Politics is not the first thing which comes to your mind when thinking of the charming islands in the Indian Ocean. You might remember that the Maldivian Parlament once held a meeting under water to make a statement against global warming.
So in case you missed it, yesterday Maumoon Abdul Gayoom received 51.39% of the votes and is only the second elected president in Maldivian history. The Republic of Maldives had failed to elect a president in three attempts since September, raising concerns in the international community that the young democracy may slip back to authoritarian rule. The European Union already threatened “appropriate measures” if the Maldives failed to elect a new president Saturday. Enough of politics.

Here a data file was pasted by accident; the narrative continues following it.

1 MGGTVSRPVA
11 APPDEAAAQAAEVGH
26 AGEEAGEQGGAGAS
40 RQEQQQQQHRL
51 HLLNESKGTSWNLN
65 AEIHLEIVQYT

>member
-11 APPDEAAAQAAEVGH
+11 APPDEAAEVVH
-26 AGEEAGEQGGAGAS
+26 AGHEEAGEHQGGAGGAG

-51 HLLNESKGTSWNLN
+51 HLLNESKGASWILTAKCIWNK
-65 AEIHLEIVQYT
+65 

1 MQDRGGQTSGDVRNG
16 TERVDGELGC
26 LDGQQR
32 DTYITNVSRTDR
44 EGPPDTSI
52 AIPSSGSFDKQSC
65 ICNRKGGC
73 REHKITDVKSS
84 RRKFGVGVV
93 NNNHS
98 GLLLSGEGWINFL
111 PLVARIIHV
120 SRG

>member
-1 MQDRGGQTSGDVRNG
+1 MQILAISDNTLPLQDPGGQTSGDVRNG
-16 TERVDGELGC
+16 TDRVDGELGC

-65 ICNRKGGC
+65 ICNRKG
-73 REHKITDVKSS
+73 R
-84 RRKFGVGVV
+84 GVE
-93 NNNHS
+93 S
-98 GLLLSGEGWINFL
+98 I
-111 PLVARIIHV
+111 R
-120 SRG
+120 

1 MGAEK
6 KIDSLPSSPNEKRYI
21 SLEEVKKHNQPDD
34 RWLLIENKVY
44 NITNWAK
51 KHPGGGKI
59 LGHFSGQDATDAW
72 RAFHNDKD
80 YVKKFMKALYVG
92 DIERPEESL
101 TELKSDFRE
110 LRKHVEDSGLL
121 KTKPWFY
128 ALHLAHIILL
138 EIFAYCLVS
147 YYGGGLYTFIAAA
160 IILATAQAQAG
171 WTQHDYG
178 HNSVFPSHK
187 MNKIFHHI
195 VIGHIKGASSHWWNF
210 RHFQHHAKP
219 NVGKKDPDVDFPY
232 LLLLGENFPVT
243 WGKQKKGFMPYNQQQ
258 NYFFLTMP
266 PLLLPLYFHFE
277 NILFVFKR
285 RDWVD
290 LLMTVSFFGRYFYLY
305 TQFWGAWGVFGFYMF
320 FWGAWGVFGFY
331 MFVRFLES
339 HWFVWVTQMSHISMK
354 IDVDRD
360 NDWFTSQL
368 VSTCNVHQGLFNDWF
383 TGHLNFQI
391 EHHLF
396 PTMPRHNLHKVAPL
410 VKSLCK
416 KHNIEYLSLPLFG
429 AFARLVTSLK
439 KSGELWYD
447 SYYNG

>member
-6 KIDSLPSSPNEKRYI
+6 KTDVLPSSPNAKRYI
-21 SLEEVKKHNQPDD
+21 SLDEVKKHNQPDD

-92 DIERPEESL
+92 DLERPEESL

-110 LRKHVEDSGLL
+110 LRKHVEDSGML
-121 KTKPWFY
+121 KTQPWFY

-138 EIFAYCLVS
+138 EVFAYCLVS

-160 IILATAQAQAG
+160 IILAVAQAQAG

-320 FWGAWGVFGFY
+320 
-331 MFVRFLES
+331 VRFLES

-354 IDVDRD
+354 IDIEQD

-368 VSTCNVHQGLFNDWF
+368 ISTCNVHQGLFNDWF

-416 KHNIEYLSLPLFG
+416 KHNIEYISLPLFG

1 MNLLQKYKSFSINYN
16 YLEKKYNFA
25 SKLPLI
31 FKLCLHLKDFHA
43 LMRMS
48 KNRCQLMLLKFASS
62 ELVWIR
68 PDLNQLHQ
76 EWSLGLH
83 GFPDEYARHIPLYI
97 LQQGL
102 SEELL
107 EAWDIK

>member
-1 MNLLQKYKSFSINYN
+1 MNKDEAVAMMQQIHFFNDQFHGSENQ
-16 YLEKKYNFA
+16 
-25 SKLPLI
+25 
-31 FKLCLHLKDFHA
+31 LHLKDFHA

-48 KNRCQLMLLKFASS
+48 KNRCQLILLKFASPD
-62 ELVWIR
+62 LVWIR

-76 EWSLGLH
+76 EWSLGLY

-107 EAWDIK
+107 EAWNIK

A few weeks back I had the privilege to spend some days in one of the more than 100 resorts spread across tiny islands making up the country. Whether above or under water, this spot on earth must be very close to paradise. It’s surprising that a mission of the United Nations visited the Maldives in 1960, attesting that the islands were not suitable and did not recommend a focus on tourism. Maybe the members of the delegation always spent their vacations in icy and snowy mountains as they were proven wrong in no time. In 1972, the first resort opened (Kurumba Village) and tourism quickly became the largest economic sector on the more than 1,190 islands.